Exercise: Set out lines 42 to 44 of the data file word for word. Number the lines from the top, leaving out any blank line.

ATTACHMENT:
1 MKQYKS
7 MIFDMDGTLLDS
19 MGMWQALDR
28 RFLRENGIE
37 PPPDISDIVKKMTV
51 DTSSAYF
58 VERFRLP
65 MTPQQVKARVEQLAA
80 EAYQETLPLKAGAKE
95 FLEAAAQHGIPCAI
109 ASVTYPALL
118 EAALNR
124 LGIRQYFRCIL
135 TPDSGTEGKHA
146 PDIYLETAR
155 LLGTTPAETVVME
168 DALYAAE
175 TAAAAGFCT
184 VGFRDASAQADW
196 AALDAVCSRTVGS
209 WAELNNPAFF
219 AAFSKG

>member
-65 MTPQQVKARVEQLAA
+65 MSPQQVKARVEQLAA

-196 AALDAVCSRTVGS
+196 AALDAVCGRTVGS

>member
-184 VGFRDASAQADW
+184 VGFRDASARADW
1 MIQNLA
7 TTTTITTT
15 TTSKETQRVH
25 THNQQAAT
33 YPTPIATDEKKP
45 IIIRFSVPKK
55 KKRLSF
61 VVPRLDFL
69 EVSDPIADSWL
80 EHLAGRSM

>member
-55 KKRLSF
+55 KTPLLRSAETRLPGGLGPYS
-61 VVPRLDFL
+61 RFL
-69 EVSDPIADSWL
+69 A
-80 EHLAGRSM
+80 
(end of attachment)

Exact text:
-55 KKRLSF
+55 KTPLLRSAETRLPGGLGPYS
-61 VVPRLDFL